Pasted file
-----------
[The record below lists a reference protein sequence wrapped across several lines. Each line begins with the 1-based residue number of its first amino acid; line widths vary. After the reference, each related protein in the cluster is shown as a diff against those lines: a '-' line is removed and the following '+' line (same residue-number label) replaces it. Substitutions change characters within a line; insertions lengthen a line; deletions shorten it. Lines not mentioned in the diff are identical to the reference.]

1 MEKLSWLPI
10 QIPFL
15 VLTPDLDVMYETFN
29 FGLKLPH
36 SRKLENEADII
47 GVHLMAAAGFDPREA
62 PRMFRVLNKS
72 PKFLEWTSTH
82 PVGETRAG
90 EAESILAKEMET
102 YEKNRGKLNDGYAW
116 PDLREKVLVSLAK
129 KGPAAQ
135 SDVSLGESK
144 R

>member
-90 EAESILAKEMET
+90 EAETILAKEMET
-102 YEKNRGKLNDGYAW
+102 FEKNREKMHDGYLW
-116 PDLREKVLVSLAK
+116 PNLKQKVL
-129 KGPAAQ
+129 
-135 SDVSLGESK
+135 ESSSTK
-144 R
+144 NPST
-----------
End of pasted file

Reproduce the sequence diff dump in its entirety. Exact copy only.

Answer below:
[The record below lists a reference protein sequence wrapped across several lines. Each line begins with the 1-based residue number of its first amino acid; line widths vary. After the reference, each related protein in the cluster is shown as a diff against those lines: a '-' line is removed and the following '+' line (same residue-number label) replaces it. Substitutions change characters within a line; insertions lengthen a line; deletions shorten it. Lines not mentioned in the diff are identical to the reference.]

1 MEKLSWLPI
10 QIPFL
15 VLTPDLDVMYETFN
29 FGLKLPH
36 SRKLENEADII
47 GVHLMAAAGFDPREA
62 PRMFRVLNKS
72 PKFLEWTSTH
82 PVGETRAG
90 EAESILAKEMET
102 YEKNRGKLNDGYAW
116 PDLREKVLVSLAK
129 KGPAAQ
135 SDVSLGESK
144 R

>member
-90 EAESILAKEMET
+90 EAETILAKEMET
-102 YEKNRGKLNDGYAW
+102 FEKNREKMHDGYLW
-116 PDLREKVLVSLAK
+116 PNLKQKVL
-129 KGPAAQ
+129 
-135 SDVSLGESK
+135 ESSSTK
-144 R
+144 NPST